• fragile, and can burn out like light bulbs, they were a big improvement over mechanical relays.

  • Also, initially vacuum tubes were expensive

  • – a radio set often used just one, but a computer might require hundreds or thousands of electrical switches.

  • But by the 1940s, their cost and reliability had improved to

  • the point where they became feasible for use in computers…. at least by people with deep

  • pockets, like governments. This marked the shift from electro-mechanical

  • computing to electronic computing. Let’s go to the Thought Bubble.

  • The first large-scale use of vacuum tubes for computing was the Colossus Mk 1 designed

  • by engineer Tommy Flowers and completed in December of 1943. The Colossus was installed

  • at Bletchley Park, in the UK, and helped to decrypt Nazi communications.

  • This may sound familiar because two years prior Alan Turing, often called the father

  • of computer science, had created an electromechanical device, also at Bletchley Park, called the

  • Bombe. It was an electromechanical machine designed to break Nazi Enigma codes, but the

  • Bombe wasn’t technically a computer, and well get to Alan Turing’s contributions

  • later. Anyway, the first version of Colossus contained

  • 1,600 vacuum tubes, and in total, ten Colossi were built to help with code-breaking.

  • Colossus is regarded as the first programmable, electronic computer.

  • Programming was done by plugging hundreds of wires into plugboards, sort of like old

  • school telephone switchboards, in order to set up the computer to perform the right operations.

  • So whileprogrammable”, it still had to be configured to perform a specific computation.

  • Enter the The Electronic Numerical Integrator and Calculatoror ENIACcompleted

  • a few years later in 1946 at the University of Pennsylvania.

  • Designed by John Mauchly and J. Presper Eckert, this was the world's first truly general purpose,

  • programmable, electronic computer.

  • ENIAC could perform 5000 ten-digit additions or subtractions per second, many, many times

  • faster than any machine that came before it. It was operational for ten years, and is estimated

  • to have done more arithmetic than the entire human race up to that point.

  • But with that many vacuum tubes failures were common, and ENIAC was generally only operational

  • for about half a day at a time before breaking down.

  • Thanks Thought Bubble. By the 1950’s, even vacuum-tube-based computing was reaching its limits.

  • The US Air Force’s AN/FSQ-7 computer, which was completed in 1955, was part of the

  • SAGEair defense computer system well talk more about in a later episode.

  • To reduce cost and size, as well as improve reliability and speed, a radical new electronic

  • switch would be needed. In 1947, Bell Laboratory scientists John Bardeen, Walter Brattain,

  • and William Shockley invented the transistor, and with it, a whole new era of computing was born!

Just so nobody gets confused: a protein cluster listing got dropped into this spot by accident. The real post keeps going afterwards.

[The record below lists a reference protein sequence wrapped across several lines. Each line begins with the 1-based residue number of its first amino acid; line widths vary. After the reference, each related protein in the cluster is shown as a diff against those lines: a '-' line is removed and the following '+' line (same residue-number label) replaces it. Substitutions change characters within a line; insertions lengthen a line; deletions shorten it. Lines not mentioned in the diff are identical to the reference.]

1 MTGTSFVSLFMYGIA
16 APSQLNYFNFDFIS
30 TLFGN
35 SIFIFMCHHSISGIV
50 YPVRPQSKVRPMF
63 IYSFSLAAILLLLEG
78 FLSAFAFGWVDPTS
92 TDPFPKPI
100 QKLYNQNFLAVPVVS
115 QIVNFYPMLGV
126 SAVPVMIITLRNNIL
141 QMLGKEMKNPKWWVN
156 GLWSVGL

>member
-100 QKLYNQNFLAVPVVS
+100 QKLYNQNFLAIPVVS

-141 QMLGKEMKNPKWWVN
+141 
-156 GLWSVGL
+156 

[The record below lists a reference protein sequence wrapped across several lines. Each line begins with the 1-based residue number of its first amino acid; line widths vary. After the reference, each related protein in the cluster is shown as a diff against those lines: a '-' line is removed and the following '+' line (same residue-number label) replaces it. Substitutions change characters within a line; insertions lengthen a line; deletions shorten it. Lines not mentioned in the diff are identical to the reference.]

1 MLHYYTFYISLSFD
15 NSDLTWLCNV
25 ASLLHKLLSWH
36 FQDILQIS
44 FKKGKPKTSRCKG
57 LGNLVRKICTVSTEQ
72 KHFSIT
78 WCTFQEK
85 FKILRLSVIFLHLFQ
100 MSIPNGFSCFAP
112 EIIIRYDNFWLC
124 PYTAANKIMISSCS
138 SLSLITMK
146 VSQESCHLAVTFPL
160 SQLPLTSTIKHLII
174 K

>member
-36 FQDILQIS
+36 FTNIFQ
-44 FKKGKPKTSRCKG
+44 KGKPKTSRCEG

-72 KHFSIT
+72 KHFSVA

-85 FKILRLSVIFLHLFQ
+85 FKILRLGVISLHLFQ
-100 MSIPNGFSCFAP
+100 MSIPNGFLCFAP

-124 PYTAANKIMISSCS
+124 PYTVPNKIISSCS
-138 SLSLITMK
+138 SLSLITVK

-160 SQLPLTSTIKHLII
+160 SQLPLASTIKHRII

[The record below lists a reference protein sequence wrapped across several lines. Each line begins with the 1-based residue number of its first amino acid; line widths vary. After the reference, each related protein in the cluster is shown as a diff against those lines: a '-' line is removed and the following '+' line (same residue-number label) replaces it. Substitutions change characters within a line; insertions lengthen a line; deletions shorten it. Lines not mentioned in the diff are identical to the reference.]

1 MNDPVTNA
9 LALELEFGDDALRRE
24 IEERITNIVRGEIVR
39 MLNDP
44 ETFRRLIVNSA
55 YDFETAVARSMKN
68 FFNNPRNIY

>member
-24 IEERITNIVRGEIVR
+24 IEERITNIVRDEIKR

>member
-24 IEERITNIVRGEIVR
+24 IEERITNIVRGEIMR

• The physics behind transistors is pretty complex, relying on quantum mechanics,

  • so were going to stick to the basics.

  • A transistor is just like a relay or vacuum tube - it’s a switch that can be opened

  • or closed by applying electrical power via a control wire. Typically, transistors have

  • two electrodes separated by a material that sometimes can conduct electricity, and other

  • times resist it – a semiconductor. In this case, the control wire attaches to

  • a “gateelectrode. By changing the electrical charge of the gate, the conductivity of the

  • semiconducting material can be manipulated, allowing current to flow or be stoppedlike

  • the water faucet analogy we discussed earlier. Even the very first transistor at Bell Labs

  • showed tremendous promiseit could switch between on and off states 10,000 times per second.

  • Further, unlike vacuum tubes made of glass and with carefully suspended, fragile

  • components, transistors were solid material known as a solid state component.

  • Almost immediately, transistors could be made smaller than the smallest possible relays or vacuum tubes.

  • This led to dramatically smaller and cheaper computers, like the IBM 608, released in 1957

  • the first fully transistor-powered, commercially-available computer.

  • It contained 3000 transistors and could perform 4,500 additions, or roughly

  • 80 multiplications or divisions, every second. IBM soon transitioned all of its computing

  • products to transistors, bringing transistor-based computers into offices, and eventually, homes.

  • Today, computers use transistors that are smaller than 50 nanometers in sizefor

  • reference, a sheet of paper is roughly 100,000 nanometers thick. And theyre not only incredibly

  • small, theyre super fastthey can switch states millions of times per second, and can run for decades.

  • A lot of this transistor and semiconductor development happened in the Santa Clara Valley,

  • between San Francisco and San Jose, California.

  • As the most common material used to create semiconductors is silicon, this

  • region soon became known as Silicon Valley. Even William Shockley moved there, founding

  • Shockley Semiconductor, whose employees later founded

  • Fairchild Semiconductors, whose employees later founded

  • Intel - the world’s largest computer chip maker today.

  • Ok, so weve gone from relays to vacuum tubes to transistors. We can turn electricity

  • on and off really, really, really fast. But how do we get from transistors to actually

  • computing something, especially if we don’t have motors and gears?

  • That’s what were going to cover over the next few episodes.

  • Thanks for watching. See you next week.

Our last episode brought us to the start of the 20th century, where early, special purpose

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Electronic Computing: Crash Course Computer Science #2

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    黃齡萱 posted on 2017/07/05